Loyalty: Companies must understand what customers want

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By: Wise Marketer Staff |

Posted on December 29, 2001

The path to loyalty is eased by consistent integration across channels and between the front and back offices.

Many companies that are trying hard to build customer loyalty through CRM systems still do not understand what their customers really want - what factors are most important them when dealing with the business. There is confusion about issues as basic as what method of contact customers prefer: call centres, internet or face to face.

This conclusion is drawn by the authors of a new report from PwC Consulting, the management consulting services business of PricewaterhouseCoopers.

Key findings
One in three consumers strongly desire a variety of communication channels, but companies only rate this third on their list of perceived customer preferences. And consumers say that they are 60% less likely to do business with a company that doesn't offer their preferred channel. But the solution to this is not simply adding new channels - this can prove to be very costly. It should be done selectively, first assessing which channels are most strategically important to the particular business, then adding the features that will most appeal to customers.

Seamlessly integrated
In the early days of CRM, most attention was focused on front-office functions - anything that directly affected the customer. Back-office data was neglected. It has now become clear that this back-office data is not only essential for establishing customer loyalty - it also has to be seamlessly integrated with front-office procedures.

Person to person
The internet, despite all its hype, does not replace person-to-person contact. Only 13% of customers described it as their preferred contact, while over 70% preferred to telephone. It seems that customers do not mind using the internet for product and service searches, but they prefer to speak to someone for transactions and service. This presents a problem, because the telephone is the most expensive CRM channel to support. The report's authors suggest that it may be possible to introduce more "human touch" traits into e-channels (for example, personalisation and real-time access to information), even if only for lower value customers.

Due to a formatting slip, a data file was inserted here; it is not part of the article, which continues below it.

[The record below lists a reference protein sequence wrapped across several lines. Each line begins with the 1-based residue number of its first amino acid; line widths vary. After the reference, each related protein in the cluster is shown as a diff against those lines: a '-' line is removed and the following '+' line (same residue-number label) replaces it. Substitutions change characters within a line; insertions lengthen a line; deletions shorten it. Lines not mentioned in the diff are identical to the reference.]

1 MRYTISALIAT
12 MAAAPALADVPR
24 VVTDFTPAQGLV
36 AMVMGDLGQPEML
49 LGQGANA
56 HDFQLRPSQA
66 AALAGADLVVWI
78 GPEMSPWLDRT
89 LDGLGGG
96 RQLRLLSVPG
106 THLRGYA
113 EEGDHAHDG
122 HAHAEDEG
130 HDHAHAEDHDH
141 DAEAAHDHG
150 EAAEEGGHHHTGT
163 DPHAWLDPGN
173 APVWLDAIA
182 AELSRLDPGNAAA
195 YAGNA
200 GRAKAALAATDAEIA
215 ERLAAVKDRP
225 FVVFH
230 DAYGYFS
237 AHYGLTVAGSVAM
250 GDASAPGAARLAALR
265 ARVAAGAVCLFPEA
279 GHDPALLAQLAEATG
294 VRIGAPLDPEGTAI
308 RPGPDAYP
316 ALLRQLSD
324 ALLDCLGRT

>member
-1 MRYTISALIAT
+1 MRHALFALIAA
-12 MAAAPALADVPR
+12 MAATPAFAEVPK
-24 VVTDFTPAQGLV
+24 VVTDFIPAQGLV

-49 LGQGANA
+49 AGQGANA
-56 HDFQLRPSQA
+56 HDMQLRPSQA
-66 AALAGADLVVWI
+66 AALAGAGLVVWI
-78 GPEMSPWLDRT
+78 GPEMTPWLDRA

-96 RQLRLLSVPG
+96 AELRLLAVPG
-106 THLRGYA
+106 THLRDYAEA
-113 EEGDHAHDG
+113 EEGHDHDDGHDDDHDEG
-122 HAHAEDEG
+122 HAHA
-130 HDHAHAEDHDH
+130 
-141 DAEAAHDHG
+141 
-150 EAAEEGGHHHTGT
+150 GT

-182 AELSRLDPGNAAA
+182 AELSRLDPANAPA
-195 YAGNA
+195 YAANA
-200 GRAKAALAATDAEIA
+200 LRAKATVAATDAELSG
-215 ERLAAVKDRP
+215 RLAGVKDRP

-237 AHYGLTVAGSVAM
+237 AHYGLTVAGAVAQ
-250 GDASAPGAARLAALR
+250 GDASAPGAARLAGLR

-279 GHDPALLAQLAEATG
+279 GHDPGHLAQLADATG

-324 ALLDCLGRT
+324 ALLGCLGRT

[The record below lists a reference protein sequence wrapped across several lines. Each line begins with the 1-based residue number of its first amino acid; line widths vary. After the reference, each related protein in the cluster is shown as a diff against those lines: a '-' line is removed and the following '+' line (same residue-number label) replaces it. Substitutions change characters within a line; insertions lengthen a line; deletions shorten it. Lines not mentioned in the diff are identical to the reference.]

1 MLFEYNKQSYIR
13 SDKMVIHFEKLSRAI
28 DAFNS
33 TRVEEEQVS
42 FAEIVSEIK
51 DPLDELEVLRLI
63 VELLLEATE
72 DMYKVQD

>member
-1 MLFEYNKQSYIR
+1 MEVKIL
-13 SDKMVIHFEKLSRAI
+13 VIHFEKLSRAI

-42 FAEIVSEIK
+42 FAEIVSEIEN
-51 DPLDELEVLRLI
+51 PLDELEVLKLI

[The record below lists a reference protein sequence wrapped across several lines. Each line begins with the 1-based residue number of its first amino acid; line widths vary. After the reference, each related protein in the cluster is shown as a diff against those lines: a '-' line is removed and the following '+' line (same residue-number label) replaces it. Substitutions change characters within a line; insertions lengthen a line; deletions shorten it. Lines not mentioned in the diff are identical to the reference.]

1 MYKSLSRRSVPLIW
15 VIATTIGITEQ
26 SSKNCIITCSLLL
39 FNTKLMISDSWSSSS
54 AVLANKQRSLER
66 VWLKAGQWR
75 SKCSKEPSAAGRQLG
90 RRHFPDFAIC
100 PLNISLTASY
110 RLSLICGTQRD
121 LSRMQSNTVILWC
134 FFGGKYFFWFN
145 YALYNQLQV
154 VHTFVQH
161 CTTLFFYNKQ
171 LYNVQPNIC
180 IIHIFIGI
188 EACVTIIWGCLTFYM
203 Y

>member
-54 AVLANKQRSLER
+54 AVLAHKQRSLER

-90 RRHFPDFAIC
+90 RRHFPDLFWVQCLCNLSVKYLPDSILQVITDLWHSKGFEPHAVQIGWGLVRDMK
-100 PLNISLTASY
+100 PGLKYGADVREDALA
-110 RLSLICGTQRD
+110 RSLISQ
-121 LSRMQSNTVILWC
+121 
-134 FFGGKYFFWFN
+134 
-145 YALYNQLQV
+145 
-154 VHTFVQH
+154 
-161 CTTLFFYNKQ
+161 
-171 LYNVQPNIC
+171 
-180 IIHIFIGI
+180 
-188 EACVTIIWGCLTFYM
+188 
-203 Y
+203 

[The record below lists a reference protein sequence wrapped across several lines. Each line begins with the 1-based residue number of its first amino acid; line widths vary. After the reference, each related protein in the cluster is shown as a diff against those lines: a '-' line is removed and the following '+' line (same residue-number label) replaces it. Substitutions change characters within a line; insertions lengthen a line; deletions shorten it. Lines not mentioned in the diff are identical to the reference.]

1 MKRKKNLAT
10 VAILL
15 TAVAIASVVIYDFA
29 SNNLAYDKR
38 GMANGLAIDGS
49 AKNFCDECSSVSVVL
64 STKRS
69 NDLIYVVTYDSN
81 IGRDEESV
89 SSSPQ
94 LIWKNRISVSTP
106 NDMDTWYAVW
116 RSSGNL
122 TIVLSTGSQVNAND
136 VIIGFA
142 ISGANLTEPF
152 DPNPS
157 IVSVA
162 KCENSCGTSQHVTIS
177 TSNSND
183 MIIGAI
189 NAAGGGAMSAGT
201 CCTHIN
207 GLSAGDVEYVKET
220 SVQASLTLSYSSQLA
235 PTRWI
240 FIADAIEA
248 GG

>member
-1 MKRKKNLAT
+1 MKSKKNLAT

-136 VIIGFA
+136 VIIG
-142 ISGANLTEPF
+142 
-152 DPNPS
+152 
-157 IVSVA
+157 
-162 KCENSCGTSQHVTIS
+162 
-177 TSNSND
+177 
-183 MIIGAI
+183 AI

Budget least important
Rather surprisingly, when asked why it had proved difficult to meet CRM objectives, budget was ranked last. First was ineffective processes, followed by people and corporate priorities.

According to Dan Hirschbuehler, the lead partner for CRM ACCEL, PwC Consulting's CRM solution, "E-business raised the bar on CRM by introducing an abundance of technologies which translated into increased methods of customer communications - most of which were not integrated with traditional channels. We've learned that loyalty has become a porous concept in the process.  With consistent integration across channels and between the front and back office customers are less likely to slip through the cracks to the competition."

Corporate respondents rated "identifying what customers expect from their companies" as the most difficult CRM objective to achieve, followed by "integrating process and technology company-wide".

Consumers felt that the quickest way to lose their business was not resolving issues effectively and quickly. Nearly half felt that resolving an issue on their first call was the most important way of preserving their loyalty. They showed little tolerance for anything less than total CRM responsiveness.

The Multi-Channel Value Quantification survey was conducted in August and September 2001 and based on interviews with decision-makers from 225 Global 2000 companies including financial services, manufacturing, energy and consumer products, and 225 international consumers.

For a copy of the report, visit PwC Consulting's web site.